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Where We Belong
Catherine Ryan Hyde

PART ONE

The Part When I Was Only Fourteen

1. Hem

By the time I was seven, I had twenty-two packs of playing cards. Twenty-two. And I never played card games with them. Not once. Card games are boring.

They were for building, not playing.

It started with the card house my dad showed me how to build when I was six, right before he stuck his hand in his shirt pocket and figured out he was out of cigarettes and then walked out of the house to get more at the corner store and got murdered. For his watch and his wallet and his wedding ring. The watch was just a cheap Timex, and the ring was only silver and thin. And he never carried a lot of cash, because he never had a lot to carry.

I graduated card houses and went on to card condos, card apartment complexes, card ranches, card palaces. It’s a lot of work for something that’s always going to fall down at the end. But then, all of life is like that. Right?

Take my dad. He was just showing me that perfect moment when the house is getting big, when you’re on the third or so level, and every card drop makes you hold your breath. You have to wait to see. You think it falls right away if it’s going to, but it doesn’t. There’s this weird little pause, like time skipping. That pause was everything that kept me dropping those damn cards. Everything.

“I’ll be honest, Angie,” my dad said. “It brings out the gambler in me.”

But nothing needed to bring out the gambler in him. He was a gambler. It was always out.

Right after he said that, he stuck his hand in his pocket.

Now I have no packs of cards. I got rid of them all after my sister, Sophie, came along. Not right after. Because… you know. She was in a crib and all. And even when she started crawling around, it seemed like everything was okay with her. And then it wasn’t. And it was hard to put our fingers on the moment when we knew it wasn’t. Probably a lot sooner than we said so out loud.

After that, I knew better than to keep anything delicate and easy to ruin around the house ever again.

Anyway, what difference does it make? Now that I’m fourteen, our whole life is a house of cards. Drop. Wait. Breathe. Or don’t.

I liked it better with real cards. I liked how you could just sweep them all up with your hand and start over again. Everything in the world is easier to clean up after than your own actual damn life.

It was our first full day at Aunt Violet’s, and I woke up wondering if it would also be our last. It can happen on any day. You think you know which ones are the most dicey, but it turns out you never do.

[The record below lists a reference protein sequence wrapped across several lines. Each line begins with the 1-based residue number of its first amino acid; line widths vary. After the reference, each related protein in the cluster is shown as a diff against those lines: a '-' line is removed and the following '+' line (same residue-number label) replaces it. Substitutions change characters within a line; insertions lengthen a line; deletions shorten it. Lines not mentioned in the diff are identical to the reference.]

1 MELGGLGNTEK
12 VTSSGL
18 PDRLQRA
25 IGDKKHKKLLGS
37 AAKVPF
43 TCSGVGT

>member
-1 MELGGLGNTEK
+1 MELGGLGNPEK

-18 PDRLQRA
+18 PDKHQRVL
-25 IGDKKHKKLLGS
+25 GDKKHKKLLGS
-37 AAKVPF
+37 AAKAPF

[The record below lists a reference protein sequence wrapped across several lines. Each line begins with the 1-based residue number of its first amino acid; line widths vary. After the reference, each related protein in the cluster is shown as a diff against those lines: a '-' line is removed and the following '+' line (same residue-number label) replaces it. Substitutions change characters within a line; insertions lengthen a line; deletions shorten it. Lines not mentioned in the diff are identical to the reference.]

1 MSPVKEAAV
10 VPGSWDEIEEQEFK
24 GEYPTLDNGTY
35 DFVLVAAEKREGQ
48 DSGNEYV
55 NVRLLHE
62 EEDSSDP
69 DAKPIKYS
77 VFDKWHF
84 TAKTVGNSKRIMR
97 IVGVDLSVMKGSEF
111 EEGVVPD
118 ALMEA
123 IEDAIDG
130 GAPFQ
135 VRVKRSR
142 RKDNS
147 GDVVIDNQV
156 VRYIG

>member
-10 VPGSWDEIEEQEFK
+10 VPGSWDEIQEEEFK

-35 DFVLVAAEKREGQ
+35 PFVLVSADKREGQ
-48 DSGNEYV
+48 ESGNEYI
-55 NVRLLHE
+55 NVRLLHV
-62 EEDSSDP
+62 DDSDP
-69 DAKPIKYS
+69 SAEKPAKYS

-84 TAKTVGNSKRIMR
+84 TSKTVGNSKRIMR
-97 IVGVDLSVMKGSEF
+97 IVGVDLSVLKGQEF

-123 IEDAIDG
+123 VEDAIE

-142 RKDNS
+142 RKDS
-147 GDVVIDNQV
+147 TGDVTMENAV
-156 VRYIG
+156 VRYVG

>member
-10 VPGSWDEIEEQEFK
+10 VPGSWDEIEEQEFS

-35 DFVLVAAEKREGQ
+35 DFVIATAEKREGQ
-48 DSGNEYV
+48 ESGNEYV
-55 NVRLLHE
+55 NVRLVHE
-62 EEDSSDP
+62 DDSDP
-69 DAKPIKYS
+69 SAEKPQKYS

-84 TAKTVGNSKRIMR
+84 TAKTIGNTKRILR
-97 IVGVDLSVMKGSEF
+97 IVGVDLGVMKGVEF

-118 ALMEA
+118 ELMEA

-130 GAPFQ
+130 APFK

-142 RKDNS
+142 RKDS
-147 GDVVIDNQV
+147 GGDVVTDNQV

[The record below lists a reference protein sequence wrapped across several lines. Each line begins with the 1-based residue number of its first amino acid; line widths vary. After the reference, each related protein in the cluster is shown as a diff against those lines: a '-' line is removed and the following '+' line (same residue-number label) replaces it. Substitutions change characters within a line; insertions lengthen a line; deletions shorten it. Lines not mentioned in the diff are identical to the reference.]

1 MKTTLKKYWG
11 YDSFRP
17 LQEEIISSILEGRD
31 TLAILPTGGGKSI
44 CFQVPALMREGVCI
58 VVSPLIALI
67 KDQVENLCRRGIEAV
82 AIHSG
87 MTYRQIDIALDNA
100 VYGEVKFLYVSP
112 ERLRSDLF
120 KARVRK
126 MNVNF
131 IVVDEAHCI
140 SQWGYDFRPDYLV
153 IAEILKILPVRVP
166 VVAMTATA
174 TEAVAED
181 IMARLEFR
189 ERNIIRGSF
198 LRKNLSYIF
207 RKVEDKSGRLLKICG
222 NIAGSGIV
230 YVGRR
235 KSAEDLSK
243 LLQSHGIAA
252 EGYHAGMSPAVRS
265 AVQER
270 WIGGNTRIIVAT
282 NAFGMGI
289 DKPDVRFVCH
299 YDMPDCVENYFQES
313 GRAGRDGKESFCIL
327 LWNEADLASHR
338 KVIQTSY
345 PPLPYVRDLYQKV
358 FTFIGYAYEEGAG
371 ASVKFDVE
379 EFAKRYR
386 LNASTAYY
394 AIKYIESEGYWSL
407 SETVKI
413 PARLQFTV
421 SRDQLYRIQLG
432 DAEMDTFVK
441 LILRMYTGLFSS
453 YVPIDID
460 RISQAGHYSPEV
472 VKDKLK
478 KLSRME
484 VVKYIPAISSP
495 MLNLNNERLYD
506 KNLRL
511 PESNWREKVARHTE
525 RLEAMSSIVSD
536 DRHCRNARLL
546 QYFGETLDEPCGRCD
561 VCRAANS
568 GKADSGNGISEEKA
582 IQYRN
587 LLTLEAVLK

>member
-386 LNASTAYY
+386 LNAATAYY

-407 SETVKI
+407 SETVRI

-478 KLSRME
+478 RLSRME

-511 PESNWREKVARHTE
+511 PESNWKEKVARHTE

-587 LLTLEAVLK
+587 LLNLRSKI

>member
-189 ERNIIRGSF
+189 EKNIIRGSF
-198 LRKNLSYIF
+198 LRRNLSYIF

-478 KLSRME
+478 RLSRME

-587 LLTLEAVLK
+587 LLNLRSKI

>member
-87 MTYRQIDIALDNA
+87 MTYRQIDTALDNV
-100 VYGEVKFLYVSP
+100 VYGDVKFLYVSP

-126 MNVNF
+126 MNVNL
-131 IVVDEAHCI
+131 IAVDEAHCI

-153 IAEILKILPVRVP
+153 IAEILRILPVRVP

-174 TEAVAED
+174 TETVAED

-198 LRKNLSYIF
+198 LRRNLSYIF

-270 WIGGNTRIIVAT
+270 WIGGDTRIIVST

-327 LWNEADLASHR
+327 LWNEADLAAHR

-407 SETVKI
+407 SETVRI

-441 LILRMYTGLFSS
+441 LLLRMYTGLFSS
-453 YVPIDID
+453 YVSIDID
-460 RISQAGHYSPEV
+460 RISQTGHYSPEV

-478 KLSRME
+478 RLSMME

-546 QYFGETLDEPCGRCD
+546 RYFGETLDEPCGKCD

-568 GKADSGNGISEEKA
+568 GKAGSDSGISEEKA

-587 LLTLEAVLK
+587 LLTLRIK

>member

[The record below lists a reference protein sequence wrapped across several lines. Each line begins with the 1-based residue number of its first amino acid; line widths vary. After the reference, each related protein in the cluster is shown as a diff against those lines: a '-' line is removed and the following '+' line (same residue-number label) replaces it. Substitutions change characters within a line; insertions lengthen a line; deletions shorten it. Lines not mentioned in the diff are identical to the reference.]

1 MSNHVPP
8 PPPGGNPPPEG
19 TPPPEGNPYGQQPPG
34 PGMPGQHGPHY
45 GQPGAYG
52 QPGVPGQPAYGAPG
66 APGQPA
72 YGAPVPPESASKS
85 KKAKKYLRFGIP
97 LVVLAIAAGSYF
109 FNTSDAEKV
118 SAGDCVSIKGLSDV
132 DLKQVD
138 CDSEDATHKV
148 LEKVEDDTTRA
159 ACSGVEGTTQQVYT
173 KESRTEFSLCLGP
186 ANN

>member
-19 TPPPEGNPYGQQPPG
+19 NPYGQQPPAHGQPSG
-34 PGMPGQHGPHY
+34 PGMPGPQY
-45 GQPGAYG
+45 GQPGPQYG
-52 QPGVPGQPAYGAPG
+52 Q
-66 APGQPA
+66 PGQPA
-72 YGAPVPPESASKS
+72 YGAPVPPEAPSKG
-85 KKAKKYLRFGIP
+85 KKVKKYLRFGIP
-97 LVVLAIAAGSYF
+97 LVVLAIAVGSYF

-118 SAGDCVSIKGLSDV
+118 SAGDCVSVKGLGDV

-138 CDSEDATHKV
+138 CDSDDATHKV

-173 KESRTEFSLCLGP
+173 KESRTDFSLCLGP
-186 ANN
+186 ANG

Besides, this one wasn’t looking good.

It was a Friday, and I should have been in school, except I had to go to a new school now, and my mom said signing me up on Monday would be good enough, which really meant she needed me to babysit Sophie while she went job hunting.

We were sitting at the breakfast table eating toaster waffles, Sophie and me and Aunt Vi—this old Formica table with these glittery spots on it, like manmade stars. Those spots were holding Sophie’s attention. She was eating her waffle with her left hand, and dropping the tip of her right index finger down on those little glittery spots, over and over and over. With a little grunt on each drop.

Her hair needed brushing. Probably my job, but I was ducking it. Pretend reason: because my mom didn’t make that clear. Real reason: because it’s kind of a rotten job.

Aunt Vi was watching Sophie in a way that made it hard for me to breathe.

Aunt Violet wasn’t really our aunt. First of all, she was our mom’s aunt, which made her our great aunt, and also, only by marriage. Did that make her our mom’s for-real aunt? I guess it did, since there’s no such thing as an aunt-in-law. I didn’t know, and it didn’t matter. Here’s what I knew, and here’s what mattered: We weren’t blood family. Which would make it a whole lot easier to throw us away.

“What kind of job is your mom looking for?” Aunt Vi asked. She never took her eyes off Sophie, which made it look like she was asking Sophie. But, of course, that was impossible.

“She’s really wanting to find a job waitressing at a dinner restaurant,” I said. Sophie’s grunts were turning to little squeals that hurt my ears. I could see Aunt Vi wince on each one. The sparkle pointing was half morphing into arm flaps. I talked through it as best I could. “Because the tips are really good. And then I can watch Sophie while she’s—”

“Can she be gotten to stop that?” Aunt Vi squeaked. Suddenly, and with her voice too high-pitched. And kind of desperate. Like she’d been just about to break that whole time.

Which I’d known. Which I’d felt. But I’d been telling myself it wasn’t as bad as I thought, half believing myself and half not. Uncle Charlie had died just a couple of months before, and Aunt Violet was fragile.

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